The small hole in the above photo is the pilot hole I made first. I didn’t want to attempt the full size hole from scratch. I find it easier to control the smaller drill bit and then step up the hole size to the final dimension. In fact, I used three drill sizes when making these holes. The final drill size was 13/32″, just 1/32″ larger than the 3/8″ studs on the transfer case. That didn’t leave me much room for error (or clearance) but I figured I could bump the hole size to 7/16″ on any hole that didn’t line up correctly. No reason to remove more metal than is necessary. The original holes in the AW-4 (that were used in the XJ setup) were actually a fair bit larger than what I ended up making….maybe 1/16″ or there about.
They say that the proof is in the pudding….but in this case, it will have to be the studs on the t-case fitting cleanly through the newly drilled holes in the AW-4. OH YEAH! Gotta love the way they line up. I should have bought a lottery ticket that day….I was on a role!
AW-4 Transmission Swap
As was mentioned at the beginning of this write-up, the AW-4 is an electronically controlled by a small TCU (computer) and as such, the swap entails having to deal with the electrical requirements of the transmission. Some folks are uncomfortable around electrical projects and struggle with the prospect of mounting a pair of driving lights on their vehicle. In all honesty, the electrical work for this swap is not all that daunting and if you can’t do this part of it, I’m confident you can find someone that can assist. Consulting your local 4×4 club should provide you with a body or two that can help with the wiring task.
Bob Bassett and Scott Kruize both did AW-4 swaps before I did and their efforts in documenting the wiring were very good. I got to help Scott do his swap and while he did the research for the wiring harness, I got the task of soldering it together. I remember reading through Scott’s notes and while very complete, they were a little confusing (not written the way I prefer wiring pinouts). I was also recently involved with some custom wiring on a Vortec V-8 swap into a TJ. That documentation was VERY poorly done and all that worked on the swap agreed. So….I promised myself that when I did this write-up, I would try to make a more user friendly (I hate that term but it applies here) wiring diagram. In speaking with Troy, he prefers a straight forward wiring list rather than a schematic. He said a “connect wire A to switch contact B” was easier to follow for him. So I put together a wiring list that contains the same information that ScottK provided in his write-up. It is my hope that you will find either Scott’s documentation or mine helpful. The important part is that you are comfortable following one of them so that your AW-4 project goes well.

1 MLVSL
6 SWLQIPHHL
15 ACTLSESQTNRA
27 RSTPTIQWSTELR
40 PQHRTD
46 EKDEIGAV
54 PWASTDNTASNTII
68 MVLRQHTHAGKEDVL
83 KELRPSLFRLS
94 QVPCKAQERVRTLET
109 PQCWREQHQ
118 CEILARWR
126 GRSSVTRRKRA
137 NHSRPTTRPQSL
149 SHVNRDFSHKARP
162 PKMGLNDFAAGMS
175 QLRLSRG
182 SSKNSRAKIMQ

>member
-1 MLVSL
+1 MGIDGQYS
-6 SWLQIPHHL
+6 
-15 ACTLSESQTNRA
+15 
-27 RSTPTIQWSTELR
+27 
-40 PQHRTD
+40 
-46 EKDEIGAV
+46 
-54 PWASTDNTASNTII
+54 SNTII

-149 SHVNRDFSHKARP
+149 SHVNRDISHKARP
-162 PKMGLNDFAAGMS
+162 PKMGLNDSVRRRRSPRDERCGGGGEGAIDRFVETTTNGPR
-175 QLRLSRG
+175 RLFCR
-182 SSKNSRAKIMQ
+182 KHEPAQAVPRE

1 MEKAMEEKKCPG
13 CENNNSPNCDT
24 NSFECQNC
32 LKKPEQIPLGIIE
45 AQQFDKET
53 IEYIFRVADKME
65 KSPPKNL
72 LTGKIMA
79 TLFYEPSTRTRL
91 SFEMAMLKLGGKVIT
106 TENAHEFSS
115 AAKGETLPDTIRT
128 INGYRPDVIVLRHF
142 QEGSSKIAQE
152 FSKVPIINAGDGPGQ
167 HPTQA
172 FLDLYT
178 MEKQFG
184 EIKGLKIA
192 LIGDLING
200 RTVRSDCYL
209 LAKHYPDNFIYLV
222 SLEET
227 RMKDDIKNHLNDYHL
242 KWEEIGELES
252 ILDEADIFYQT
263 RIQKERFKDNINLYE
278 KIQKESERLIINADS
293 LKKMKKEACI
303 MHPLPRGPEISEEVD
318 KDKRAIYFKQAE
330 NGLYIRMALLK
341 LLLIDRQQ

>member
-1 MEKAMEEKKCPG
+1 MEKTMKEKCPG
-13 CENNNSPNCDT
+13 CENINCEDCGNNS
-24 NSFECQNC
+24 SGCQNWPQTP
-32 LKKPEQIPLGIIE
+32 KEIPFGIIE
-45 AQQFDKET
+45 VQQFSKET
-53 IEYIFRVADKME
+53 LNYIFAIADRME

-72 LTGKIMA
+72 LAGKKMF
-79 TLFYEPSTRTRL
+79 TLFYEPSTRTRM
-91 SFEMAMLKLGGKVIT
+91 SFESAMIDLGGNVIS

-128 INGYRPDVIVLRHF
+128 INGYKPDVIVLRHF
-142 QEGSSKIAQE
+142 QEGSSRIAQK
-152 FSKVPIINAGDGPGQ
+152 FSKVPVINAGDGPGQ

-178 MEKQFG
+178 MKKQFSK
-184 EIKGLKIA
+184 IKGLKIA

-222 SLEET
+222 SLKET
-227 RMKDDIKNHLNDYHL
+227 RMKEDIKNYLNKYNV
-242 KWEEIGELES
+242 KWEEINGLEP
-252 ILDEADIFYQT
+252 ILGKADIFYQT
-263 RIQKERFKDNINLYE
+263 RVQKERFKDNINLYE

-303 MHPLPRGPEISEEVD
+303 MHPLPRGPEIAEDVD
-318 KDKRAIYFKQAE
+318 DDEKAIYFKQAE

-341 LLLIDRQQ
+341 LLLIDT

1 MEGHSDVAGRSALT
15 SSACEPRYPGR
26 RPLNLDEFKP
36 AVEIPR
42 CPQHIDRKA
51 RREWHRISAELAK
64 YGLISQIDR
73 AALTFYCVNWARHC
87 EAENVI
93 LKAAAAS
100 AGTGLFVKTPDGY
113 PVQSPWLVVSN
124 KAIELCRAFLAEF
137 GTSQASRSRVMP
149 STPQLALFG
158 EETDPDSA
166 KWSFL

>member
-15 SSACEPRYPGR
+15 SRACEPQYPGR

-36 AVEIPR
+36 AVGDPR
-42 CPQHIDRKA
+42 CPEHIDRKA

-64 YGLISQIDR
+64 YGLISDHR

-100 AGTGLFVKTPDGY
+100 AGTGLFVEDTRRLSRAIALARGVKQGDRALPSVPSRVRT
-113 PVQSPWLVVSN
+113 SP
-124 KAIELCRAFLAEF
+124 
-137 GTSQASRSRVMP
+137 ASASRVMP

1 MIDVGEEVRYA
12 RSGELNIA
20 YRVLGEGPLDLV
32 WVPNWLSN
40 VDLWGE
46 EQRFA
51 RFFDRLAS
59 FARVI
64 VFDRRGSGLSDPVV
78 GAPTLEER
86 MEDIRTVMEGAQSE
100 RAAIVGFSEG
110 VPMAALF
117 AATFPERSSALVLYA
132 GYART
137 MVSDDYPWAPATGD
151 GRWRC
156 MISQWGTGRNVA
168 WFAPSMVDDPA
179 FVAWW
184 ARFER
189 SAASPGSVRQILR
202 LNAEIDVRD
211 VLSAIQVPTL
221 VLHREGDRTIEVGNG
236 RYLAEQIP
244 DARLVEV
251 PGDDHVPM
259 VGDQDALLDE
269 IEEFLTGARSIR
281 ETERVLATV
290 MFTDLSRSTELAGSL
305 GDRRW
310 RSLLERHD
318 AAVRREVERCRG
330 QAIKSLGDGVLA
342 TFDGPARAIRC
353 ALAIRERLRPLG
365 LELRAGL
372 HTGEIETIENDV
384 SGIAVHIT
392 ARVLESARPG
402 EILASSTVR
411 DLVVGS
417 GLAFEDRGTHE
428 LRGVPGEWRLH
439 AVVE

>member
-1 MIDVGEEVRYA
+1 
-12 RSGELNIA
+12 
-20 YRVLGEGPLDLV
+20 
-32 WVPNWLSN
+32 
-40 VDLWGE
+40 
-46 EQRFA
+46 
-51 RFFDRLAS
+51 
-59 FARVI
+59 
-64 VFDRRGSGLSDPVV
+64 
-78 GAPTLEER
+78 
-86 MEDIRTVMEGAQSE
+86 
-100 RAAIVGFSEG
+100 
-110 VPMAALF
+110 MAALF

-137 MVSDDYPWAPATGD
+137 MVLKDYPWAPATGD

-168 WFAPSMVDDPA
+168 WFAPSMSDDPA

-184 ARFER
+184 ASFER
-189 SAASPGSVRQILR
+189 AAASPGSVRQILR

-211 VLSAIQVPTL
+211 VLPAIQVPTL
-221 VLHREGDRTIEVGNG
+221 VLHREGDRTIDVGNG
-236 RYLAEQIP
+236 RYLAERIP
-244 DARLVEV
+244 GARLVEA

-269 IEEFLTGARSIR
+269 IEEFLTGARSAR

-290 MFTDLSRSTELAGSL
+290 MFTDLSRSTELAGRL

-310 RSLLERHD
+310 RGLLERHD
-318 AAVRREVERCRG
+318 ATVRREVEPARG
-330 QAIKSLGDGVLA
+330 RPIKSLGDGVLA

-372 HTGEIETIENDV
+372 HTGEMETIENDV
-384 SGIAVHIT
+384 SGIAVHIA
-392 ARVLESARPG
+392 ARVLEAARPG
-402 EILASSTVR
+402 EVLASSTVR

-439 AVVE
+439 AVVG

Here is the wiring list for my swap. The first page contains the black and gray connectors for the wiring to/from the transmission itself. The second page contains the TCU connector. Scott’s AW-4 came from a 2000 XJ while mine came from a 2001 XJ. In both cases, the wire colors on the three electrical connectors were the same. Credit for the third page goes to Scott Bentley, another AW4 transplantee. (is that a word?) While we were discussing some of the details of this write-up online, it was suggested that a page covering the wire colors between the tranny and the black and gray plugs might be helpful. So that is the source and reason for page three.
Pages four and five of my wiring list are optional. I say optional because it is for making the wiring harness completely “plug ‘n play”. The 9 and 6 pin connectors are basically put in between the wires that connect the AW4 to the TJ. This means that the TJ will have a 9 pin and 6 pin connector soldered into its wiring harness too. The AW4 will have the matching 9 pin and 6 pin connectors soldered into its harness. When these two connectors are plugged together, all of the AW4 signals and TJ signals will be “cross connected”. This is the place in ScottK’s project where he used wire taps to connect the AW4 wiring into to the TJ. You do NOT have to do these two additional connectors in order to get everything to work correctly. I did them because I could and I wanted a little cleaner install under the hood. The choice is yours. I would suggest reading both ScottK’s and this write-up and then make up your mind as to how you want to do yours.
NOTE: On my wiring list, pages 1 and 2 assume that you will NOT be using the optional connectors listed on pages 4 and 5.
The wiring list for pages 1 and 2 is pretty straight forward. The connector/pin numbers on the left side of the list show the “FROM” location and the connector/pin numbers on the right side of the list shows the “TO” location. Read across one row and you will connect a wire FROM there TO here. Pretty easy, eah? If you are mildly interested (and you should be) as to what it is you are connecting, the middle column provides a description/function of that wire. Note that not all pins in all connectors are used (some are blank).